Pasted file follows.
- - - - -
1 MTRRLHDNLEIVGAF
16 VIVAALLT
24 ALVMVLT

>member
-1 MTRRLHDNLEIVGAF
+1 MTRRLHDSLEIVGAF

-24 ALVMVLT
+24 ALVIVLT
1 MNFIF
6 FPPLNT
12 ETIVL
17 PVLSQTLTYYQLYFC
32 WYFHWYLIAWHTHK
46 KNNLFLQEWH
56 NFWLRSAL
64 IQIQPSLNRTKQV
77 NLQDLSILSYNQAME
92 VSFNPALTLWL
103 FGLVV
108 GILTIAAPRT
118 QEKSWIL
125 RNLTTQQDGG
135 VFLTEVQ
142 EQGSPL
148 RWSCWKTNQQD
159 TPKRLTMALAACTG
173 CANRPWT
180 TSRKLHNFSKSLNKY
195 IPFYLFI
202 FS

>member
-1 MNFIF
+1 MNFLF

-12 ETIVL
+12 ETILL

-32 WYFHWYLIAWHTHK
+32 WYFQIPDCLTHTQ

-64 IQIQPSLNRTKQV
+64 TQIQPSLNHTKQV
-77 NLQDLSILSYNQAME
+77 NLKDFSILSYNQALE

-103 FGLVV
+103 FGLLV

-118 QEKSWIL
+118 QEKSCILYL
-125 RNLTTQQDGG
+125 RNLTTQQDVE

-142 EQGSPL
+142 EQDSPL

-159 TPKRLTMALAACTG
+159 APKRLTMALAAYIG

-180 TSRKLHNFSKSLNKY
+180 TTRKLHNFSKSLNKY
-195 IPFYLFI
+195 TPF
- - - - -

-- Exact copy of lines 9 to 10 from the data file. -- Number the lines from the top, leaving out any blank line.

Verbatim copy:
1 MNFIF
6 FPPLNT